Adult seminars: growth comes when values are lived

Institutional baggage not that appealing to newcomers

Jul 20, 2015 by and

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KANSAS CITY, Mo. — The greatest periods of growth for the Christian church have been the most removed from institutional religion.

Author Alan Hirsch offered critical, but optimistic, thoughts about religion getting in the way of God July 3 at the Mennonite Church USA convention.

Hirsch, author of The Forgotten Ways: Reactivating the Missional Church, said there were about 25,000 Christians in the year 100, but that number grew to 20 million by the year 300. Similarly, the communist revolution in China reduced believers to about 2 million in 1950, but in spite of many challenges Christians have grown to an estimated 120 million today.

Both movements lacked buildings and met in houses. Each was illegal and severely persecuted. Neither had clergy or full Bibles but relied on passionate followers to cling to scriptural fragments and Jesus.

“If it took the leaders to be taken out for the people to grow, what were the leaders doing prior to that?” he asked a packed room of about 200 people, mostly pastors. “The clergy are often the bottlenecks. . . .

“If they are maintaining a certain reality that is keeping people of God from God, that is a problem.”

Hirsch said it doesn’t take a seminary degree to carry the Holy Spirit’s DNA.

“Most churches don’t have a decent pathway to Christ,” he said. “Jesus can do more with 12 disciples than he can do with 12,000 consumers.”

Ordinary people who are passionate carry the code for sharing Christ, so long as the process of growing a movement isn’t killed by complications.

“If it takes seven years to become a pastor in the church of Jesus Christ, you’re not moving very fast,” he said.

Thirst for values

Hirsch’s call to shed religion but hold onto Anabaptist values was echoed by a panel who spoke on “Emerging Interest in Anabaptism” in a July 4 seminar.

“There are a lot of folks . . . interested in Anabaptist theology if you don’t call it that,” said MennoMedia marketing director Ben Penner. “If you say it’s about caring for each other, that interest is quite broad.”

Anton Flores-Maisonet, found­er of Alterna Community, a bilingual Anabaptist community in La Grange, Ga., encouraged Mennonites to market their values, like radical spirituality and community, but not the denomination or the brand.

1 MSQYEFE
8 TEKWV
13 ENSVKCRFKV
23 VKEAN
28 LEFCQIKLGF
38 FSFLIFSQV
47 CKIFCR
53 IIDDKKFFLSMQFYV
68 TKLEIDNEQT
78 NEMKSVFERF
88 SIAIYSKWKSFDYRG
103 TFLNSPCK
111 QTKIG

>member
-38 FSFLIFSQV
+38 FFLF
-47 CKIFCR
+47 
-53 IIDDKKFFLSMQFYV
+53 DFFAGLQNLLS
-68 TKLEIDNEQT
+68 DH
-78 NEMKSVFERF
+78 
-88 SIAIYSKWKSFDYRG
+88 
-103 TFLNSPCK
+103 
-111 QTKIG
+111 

“There’s a thirst both inside the denomination and outside the denomination,” he said. “Incarnate it. Once you do that, it’s easier to communicate it.”

Marty Troyer, pastor of Houston Mennonite Church, said Mennonites’ simple way of extending themselves into the community makes them stand out and will attract interest.

“Very few of these people or interests have said, ‘Yeah, we’re really excited to change our name to Mennonite or become Mennonite,’ ” he said. “They see us as a resource in history and something to learn from.”

‘Farewell to Mars’

One such example is Brian Zahnd, pastor of Word of Life Church, an evangelical mega­church in St. Joseph, Mo., and author of Farewell to Mars: An Evangelical Pastor’s Journey Toward the Biblical Gos­pel of Peace.

He grew up comfortable with military violence and cowboy justice, even ordering pizzas to watch the war live on television with friends during the first Iraq war in 1991.

Zahnd said in a July 2 seminar that in his 40s he moved into more robust Christianity, read John Howard Yoder’s The Politics of Jesus and was overcome by the Holy Spirit during the war’s second act in 2006.

“I lost all of my composure, and it just broke me down,” he said of seeing himself being entertained by such violence. “I repented and asked God to forgive me. I asked my church to forgive me, but they didn’t understand what the sin was.”

He now understands the world is run on an axis of power that revolves around violence, present already when Cain sees his brother Abel getting in the way of his manifest destiny.

“So he kills him, and he hides the body,” Zahnd said. “That’s what flags and anthems are for. We hide the bodies.”

Cain then left the garden to found the first city.

“We have inherited the model of civilization on the model of Cain,” he said. “But it’s all built upon a lie that our brother is the other. He is the enemy. . . . Jesus tells you in John 8 the truth will set you free from the lie that murder is the way we have to arrange our lives.”


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